At its best, Amrita Shergil Marg in central Delhi expresses the aspirations of humanity — the hopes of a good life. With its broad avenues, tree-lined streets and elegant bungalows, the quiet neighbourhood is like a fairy tale. Living here is the pinnacle of upper crust existence. In 2006, a bungalow here was sold for R137 crores. If you aren’t super-rich, however, it’s difficult to break into this world. But we can dream for it. And there is no fee to take a walk in Amrita Shergil Marg.
Start from the traffic circle, in front of the old entrance of Lodhi Garden, where the plaque on the gateway describes it by its old name, Lady Hardinge Garden. Turn left to Amrita Shergil Marg. The walkway is paved. On the left: Lodhi Garden. On the right: the wide road and the grand bungalows. Trimmed hedges skirt the edges of the pavement. Trees on both sides curve towards each other to make a tunnel. Sunlight streams in through leaves and makes patchy patterns on the ground, carpeted with dry leaves. The traffic is scarce. When a car or an auto rickshaw drives down the road, its sound is as hushed as old money extravaganza. Otherwise, you only hear birds and the sound of your own footsteps. If tired, sit on a pavement bench that faces the turning to Aurangzeb Lane. The lamp posts are painted black.
Each bungalow in the area is a little castle, secured by hedges, guard cabins and boundary walls. Inside, imagine landscaped gardens, big cars, private libraries, uniformed ayahs, caviar tins in refrigerators, and MF Husains on drawing room walls. Some houses may also have works by Amrita Shergil (1913-41), the Lahore-based painter after whom the neighbourhood is named. Daughter of a Sikh man and a Hungarian woman, Shergil, a great beauty, died on the eve of her first major solo show. Over hundreds of her works are displayed in the nearby National Gallery of Modern Arts.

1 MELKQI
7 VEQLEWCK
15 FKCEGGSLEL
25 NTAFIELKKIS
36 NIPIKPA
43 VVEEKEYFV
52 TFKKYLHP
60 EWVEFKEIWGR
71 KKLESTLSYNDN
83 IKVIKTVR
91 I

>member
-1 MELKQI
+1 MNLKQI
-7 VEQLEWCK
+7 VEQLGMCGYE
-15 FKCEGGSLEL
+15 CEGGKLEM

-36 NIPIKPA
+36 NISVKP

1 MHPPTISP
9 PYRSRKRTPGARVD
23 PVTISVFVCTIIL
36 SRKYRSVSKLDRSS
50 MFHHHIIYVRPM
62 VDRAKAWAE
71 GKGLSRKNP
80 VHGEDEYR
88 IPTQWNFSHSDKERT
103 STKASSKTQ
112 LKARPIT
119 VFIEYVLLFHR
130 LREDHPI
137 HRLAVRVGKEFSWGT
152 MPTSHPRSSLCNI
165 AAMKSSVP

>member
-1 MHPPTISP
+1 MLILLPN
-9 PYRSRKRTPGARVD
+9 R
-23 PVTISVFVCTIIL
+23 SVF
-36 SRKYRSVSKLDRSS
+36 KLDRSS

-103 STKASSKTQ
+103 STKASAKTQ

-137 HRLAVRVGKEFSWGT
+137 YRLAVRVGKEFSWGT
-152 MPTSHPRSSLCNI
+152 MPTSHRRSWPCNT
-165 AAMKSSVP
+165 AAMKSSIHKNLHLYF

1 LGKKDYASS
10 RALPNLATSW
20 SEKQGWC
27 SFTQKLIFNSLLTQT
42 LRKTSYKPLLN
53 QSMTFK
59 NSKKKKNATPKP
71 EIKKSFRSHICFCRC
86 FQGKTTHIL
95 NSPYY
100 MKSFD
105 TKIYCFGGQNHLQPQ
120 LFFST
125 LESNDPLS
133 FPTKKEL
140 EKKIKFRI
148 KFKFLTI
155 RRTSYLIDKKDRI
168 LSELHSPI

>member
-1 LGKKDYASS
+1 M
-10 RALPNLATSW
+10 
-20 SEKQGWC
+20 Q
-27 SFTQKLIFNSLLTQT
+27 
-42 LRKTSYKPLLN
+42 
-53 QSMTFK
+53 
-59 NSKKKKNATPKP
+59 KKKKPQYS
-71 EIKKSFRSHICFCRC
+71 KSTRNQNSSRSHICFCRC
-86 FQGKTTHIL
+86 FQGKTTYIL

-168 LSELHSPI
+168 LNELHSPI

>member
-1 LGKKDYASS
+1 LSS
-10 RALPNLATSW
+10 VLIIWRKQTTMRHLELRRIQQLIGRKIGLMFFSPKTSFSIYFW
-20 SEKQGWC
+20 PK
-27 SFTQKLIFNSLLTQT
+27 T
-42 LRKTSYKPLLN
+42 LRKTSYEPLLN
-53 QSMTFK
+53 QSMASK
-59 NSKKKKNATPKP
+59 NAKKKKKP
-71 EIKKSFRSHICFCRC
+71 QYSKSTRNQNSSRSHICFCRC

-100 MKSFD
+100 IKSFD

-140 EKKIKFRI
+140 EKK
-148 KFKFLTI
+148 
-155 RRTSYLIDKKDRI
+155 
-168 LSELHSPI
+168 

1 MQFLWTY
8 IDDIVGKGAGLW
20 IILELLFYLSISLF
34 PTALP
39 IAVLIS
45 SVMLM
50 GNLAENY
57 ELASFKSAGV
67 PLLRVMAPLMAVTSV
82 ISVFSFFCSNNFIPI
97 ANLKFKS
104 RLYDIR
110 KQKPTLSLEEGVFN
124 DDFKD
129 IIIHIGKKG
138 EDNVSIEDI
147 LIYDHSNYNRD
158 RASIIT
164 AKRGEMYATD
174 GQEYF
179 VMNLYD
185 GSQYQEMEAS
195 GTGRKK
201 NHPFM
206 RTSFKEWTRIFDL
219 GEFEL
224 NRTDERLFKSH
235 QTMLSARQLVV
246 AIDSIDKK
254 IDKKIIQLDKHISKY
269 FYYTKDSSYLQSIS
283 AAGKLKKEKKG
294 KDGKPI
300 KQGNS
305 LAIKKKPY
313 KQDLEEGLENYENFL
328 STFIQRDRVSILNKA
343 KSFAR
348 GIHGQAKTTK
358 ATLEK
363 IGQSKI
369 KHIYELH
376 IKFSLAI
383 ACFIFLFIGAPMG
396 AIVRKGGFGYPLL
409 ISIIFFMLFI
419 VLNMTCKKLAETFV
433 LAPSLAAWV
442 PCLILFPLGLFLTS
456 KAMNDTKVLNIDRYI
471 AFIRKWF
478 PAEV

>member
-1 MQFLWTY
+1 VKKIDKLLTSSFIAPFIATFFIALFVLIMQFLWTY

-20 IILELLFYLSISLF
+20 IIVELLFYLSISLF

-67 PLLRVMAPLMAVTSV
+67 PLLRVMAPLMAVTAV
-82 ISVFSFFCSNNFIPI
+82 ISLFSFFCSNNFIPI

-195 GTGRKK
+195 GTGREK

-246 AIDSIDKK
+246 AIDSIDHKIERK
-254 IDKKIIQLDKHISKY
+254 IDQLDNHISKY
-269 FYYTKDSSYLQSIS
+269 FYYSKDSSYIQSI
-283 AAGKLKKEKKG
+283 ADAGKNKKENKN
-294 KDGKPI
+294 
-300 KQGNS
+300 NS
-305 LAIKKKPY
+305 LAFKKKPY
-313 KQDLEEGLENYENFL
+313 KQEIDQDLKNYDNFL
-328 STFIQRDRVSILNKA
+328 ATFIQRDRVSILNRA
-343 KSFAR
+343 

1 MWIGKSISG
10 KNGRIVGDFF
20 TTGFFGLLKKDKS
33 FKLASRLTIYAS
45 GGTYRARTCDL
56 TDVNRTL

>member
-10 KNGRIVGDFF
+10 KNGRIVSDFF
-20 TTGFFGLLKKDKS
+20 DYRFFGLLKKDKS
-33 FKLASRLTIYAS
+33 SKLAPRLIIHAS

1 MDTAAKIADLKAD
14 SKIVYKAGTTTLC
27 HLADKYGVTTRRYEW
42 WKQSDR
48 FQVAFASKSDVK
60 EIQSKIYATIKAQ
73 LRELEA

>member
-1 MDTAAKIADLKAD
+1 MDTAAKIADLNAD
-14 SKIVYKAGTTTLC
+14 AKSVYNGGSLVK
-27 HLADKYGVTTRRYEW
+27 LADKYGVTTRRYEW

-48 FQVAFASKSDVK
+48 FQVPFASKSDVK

While walking, you might wonder if the residents of Amrita Shergil Marg have been exposed to other worlds. Have they, for instance, seen the inside of an LIG Delhi Development Authority flat? Are they aware that there are slums in Delhi? Do they know that India is a poor country? One place where you can enter without being snubbed by security guards is the white-coloured heritage bungalow called Goa Sadan. A guesthouse for visiting government employees from Goa, number 18 was purchased by the state government from a Duggal family. Reduced to the monotony of a typical government-run enterprise, the bungalow retains its original flavour. Spend a few minutes in the porch. Giant flowerpots are arranged between Grecian columns. Lamps hang low from the ceiling. In the reception, the ceiling fan has old-fashioned blades, small and curvy. The fireplace is hidden behind a sofa. The garden outside has a woman’s statue.
In front of bungalow number 32, there is a traffic signboard on which the shadow of peepal leaves make delicate artworks that change with the movement of the sun. A peepal outside the residence of Denmark’s ambassador is majestic. The facing bungalow, number 21, has finely-designed plant containers arranged along its boundary. Exotic plants emerge out of a sea of green outside number 19. The gates of 14-A opens to a paved basketball court. Solar heating panels top the roof of number 10. Number 5 is the registered office of the Leprosy Mission Trust India. Number 1 is the residence of the Venezuelan ambassador. If you walk straight, Amrita Shergil Marg ends and you enter Lodhi Road. Another bubble.
Best time to visit: Afternoon (winter); evening (summer) Nearest Metro station: Jor Bagh